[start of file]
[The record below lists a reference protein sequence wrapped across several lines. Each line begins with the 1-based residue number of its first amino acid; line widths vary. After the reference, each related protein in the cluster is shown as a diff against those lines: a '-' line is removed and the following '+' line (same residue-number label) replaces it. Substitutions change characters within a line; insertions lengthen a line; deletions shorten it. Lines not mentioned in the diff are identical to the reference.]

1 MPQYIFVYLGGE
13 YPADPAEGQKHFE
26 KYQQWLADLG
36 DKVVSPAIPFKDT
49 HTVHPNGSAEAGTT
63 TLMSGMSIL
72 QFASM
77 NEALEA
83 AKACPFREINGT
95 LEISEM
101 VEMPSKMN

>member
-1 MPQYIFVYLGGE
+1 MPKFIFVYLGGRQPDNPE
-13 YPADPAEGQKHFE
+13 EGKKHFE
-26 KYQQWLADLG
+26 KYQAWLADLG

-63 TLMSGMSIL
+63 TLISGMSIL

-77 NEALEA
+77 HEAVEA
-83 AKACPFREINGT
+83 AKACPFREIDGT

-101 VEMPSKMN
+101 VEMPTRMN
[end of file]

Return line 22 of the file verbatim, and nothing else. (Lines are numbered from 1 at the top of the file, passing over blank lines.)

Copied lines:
-77 NEALEA